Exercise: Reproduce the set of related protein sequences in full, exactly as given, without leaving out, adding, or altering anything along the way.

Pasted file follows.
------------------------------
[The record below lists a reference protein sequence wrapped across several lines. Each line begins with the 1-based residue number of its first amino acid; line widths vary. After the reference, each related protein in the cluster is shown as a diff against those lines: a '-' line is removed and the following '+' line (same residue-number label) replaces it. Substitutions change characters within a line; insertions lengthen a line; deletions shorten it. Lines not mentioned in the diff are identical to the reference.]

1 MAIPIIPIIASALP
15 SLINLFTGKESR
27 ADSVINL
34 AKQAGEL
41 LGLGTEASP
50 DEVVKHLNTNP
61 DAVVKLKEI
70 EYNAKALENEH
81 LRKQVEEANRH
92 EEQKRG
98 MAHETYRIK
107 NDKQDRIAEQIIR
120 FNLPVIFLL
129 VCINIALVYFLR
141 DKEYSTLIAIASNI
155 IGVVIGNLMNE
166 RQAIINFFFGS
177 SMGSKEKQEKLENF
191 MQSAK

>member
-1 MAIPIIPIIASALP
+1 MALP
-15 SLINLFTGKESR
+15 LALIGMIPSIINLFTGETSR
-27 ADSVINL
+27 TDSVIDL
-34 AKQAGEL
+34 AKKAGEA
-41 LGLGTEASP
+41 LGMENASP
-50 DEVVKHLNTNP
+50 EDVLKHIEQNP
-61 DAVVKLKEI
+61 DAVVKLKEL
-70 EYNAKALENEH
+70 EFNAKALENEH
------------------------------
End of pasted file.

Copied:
[The record below lists a reference protein sequence wrapped across several lines. Each line begins with the 1-based residue number of its first amino acid; line widths vary. After the reference, each related protein in the cluster is shown as a diff against those lines: a '-' line is removed and the following '+' line (same residue-number label) replaces it. Substitutions change characters within a line; insertions lengthen a line; deletions shorten it. Lines not mentioned in the diff are identical to the reference.]

1 MAIPIIPIIASALP
15 SLINLFTGKESR
27 ADSVINL
34 AKQAGEL
41 LGLGTEASP
50 DEVVKHLNTNP
61 DAVVKLKEI
70 EYNAKALENEH
81 LRKQVEEANRH
92 EEQKRG
98 MAHETYRIK
107 NDKQDRIAEQIIR
120 FNLPVIFLL
129 VCINIALVYFLR
141 DKEYSTLIAIASNI
155 IGVVIGNLMNE
166 RQAIINFFFGS
177 SMGSKEKQEKLENF
191 MQSAK

>member
-1 MAIPIIPIIASALP
+1 MALP
-15 SLINLFTGKESR
+15 LALIGMIPSIINLFTGETSR
-27 ADSVINL
+27 TDSVIDL
-34 AKQAGEL
+34 AKKAGEA
-41 LGLGTEASP
+41 LGMENASP
-50 DEVVKHLNTNP
+50 EDVLKHIEQNP
-61 DAVVKLKEI
+61 DAVVKLKEL
-70 EYNAKALENEH
+70 EFNAKALENEH